It bears to point out that in the case at bar, the Labor Arbiter, the NLRC, and even the Court of Appeals, all consistently found that respondent was not able to present substantial evidence of her dismissal. They all rejected the joint affidavit of Mercy and Mea, submitted by respondent, for being partial and biased. It appears that Mercy and Mea executed said affidavits to return a favor as respondent testified for them in their own cases against petitioners. The Court of Appeals only deviated from the findings of the Labor Arbiter and the NLRC by also disregarding Eva's affidavit, submitted by petitioners to corroborate their allegations, for being insufficient to prove abandonment. The appellate court then applied the equipoise doctrine: with all things considered equal, all doubts must be resolved in favor of labor, that is, respondent.
Given the jurisprudence cited in the preceding paragraphs, the application by the Court of Appeals of the equipoise doctrine and the rule that all doubts should be resolved in favor of labor was misplaced. Without the joint affidavit of Mercy and Mea, there only remained the bare allegation of respondent that she was dismissed by petitioners on February 5, 2005, which hardly constitute substantial evidence of her dismissal. As both the Labor Arbiter and the NLRC held, since respondent was unable to establish with substantial evidence her dismissal from employment, the burden of proof did not shift to petitioners to prove that her dismissal was for just or authorized cause.
As pointed out by petitioners, they never raised abandonment as a defense as there was no dismissal in the first place. Petitioners did not argue that respondent abandoned her work which justified her dismissal from employment. Petitioners merely alleged the fact that respondent, after being scolded on February 4, 2005, no longer returned to work beginning February 5, 2005, which was corroborated by one of petitioners' employees, Eva, in her affidavit.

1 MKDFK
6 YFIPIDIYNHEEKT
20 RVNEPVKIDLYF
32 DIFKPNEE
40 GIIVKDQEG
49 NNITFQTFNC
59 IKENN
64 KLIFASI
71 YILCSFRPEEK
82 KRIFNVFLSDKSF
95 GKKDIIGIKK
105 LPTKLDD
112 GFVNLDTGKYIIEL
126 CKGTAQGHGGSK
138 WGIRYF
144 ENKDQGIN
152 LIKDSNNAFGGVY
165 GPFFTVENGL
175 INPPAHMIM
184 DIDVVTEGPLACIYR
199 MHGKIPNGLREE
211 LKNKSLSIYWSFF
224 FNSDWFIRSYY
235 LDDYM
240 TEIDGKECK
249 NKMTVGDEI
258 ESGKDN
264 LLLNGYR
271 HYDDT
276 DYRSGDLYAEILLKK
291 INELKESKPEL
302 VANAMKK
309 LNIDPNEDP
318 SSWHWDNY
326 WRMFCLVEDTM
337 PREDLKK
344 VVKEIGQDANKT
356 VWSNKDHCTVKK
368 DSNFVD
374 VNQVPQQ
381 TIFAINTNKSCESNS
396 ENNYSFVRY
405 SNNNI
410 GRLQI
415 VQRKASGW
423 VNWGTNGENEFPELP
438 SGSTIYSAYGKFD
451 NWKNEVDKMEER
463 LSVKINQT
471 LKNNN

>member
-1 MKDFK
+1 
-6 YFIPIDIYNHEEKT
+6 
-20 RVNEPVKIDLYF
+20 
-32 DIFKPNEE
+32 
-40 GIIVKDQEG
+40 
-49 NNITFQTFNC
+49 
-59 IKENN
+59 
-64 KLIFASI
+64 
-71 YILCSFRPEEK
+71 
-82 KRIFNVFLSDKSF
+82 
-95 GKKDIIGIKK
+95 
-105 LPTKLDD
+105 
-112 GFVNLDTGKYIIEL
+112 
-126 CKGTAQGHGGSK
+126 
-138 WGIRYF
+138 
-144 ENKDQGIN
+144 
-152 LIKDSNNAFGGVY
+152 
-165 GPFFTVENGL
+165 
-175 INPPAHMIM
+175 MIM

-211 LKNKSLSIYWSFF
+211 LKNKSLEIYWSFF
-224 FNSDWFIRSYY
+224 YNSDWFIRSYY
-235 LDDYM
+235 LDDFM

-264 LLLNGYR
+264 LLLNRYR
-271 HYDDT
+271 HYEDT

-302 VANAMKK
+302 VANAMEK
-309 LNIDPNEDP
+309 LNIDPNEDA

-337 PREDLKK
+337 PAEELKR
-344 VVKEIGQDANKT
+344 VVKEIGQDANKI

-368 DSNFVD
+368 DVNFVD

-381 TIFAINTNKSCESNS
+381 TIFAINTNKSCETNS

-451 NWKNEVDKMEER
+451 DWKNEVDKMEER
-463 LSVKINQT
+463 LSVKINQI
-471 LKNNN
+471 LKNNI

Similar to this case is the factual background in Nightowl Watchman & Security Agency, Inc. v. Lumahan,30 in which Lumahan, the employee, asserted, but failed to prove, that he was constructively dismissed; while Nightowl, the employer, alleged that Lumahan did not report for work anymore by a certain date but did not raise abandonment as a defense. Quoted extensively below are the relevant portions from the ruling of the Court in Nightowl:
The CA erred in finding grave abuse
of discretion in the NLRC's factual
conclusion that Lumahan was not
dismissed from work.
In every employee dismissal case, the employer bears the burden of proving the validity of the employee's dismissal, i.e., the existence of just or authorized cause for the dismissal and the observance of the due process requirements. The employer's burden of proof, however; presupposes that the employee had in fact been dismissed, with the burden to prove the fact of dismissal resting on the employee. Without any dismissal action on the par.t of the employer, valid or otherwise, no burden to prove just or authorized cause arises.